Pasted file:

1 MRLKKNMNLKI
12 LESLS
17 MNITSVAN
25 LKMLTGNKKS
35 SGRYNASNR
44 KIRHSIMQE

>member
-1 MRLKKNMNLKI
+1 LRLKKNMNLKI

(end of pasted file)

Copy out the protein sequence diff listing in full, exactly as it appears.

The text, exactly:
1 MRLKKNMNLKI
12 LESLS
17 MNITSVAN
25 LKMLTGNKKS
35 SGRYNASNR
44 KIRHSIMQE

>member
-1 MRLKKNMNLKI
+1 LRLKKNMNLKI